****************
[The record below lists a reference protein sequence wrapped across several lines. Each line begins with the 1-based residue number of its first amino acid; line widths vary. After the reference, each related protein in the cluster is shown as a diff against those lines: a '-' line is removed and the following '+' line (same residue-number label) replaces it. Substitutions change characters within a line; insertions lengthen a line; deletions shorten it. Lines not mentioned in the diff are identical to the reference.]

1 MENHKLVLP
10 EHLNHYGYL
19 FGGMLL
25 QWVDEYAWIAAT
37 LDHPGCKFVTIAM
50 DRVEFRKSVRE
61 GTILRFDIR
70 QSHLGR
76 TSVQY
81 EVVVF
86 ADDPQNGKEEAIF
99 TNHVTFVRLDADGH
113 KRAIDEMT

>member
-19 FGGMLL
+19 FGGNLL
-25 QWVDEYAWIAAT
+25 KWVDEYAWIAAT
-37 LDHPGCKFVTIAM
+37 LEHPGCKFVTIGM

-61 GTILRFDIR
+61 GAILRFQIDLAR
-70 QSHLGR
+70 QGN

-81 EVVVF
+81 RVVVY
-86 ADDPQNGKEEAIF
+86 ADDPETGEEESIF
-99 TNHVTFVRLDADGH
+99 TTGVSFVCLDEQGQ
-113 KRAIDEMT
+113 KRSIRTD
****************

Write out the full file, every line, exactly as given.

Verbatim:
[The record below lists a reference protein sequence wrapped across several lines. Each line begins with the 1-based residue number of its first amino acid; line widths vary. After the reference, each related protein in the cluster is shown as a diff against those lines: a '-' line is removed and the following '+' line (same residue-number label) replaces it. Substitutions change characters within a line; insertions lengthen a line; deletions shorten it. Lines not mentioned in the diff are identical to the reference.]

1 MENHKLVLP
10 EHLNHYGYL
19 FGGMLL
25 QWVDEYAWIAAT
37 LDHPGCKFVTIAM
50 DRVEFRKSVRE
61 GTILRFDIR
70 QSHLGR
76 TSVQY
81 EVVVF
86 ADDPQNGKEEAIF
99 TNHVTFVRLDADGH
113 KRAIDEMT

>member
-19 FGGMLL
+19 FGGNLL
-25 QWVDEYAWIAAT
+25 KWVDEYAWIAAT
-37 LDHPGCKFVTIAM
+37 LEHPGCKFVTIGM

-61 GTILRFDIR
+61 GAILRFQIDLAR
-70 QSHLGR
+70 QGN

-81 EVVVF
+81 RVVVY
-86 ADDPQNGKEEAIF
+86 ADDPETGEEESIF
-99 TNHVTFVRLDADGH
+99 TTGVSFVCLDEQGQ
-113 KRAIDEMT
+113 KRSIRTD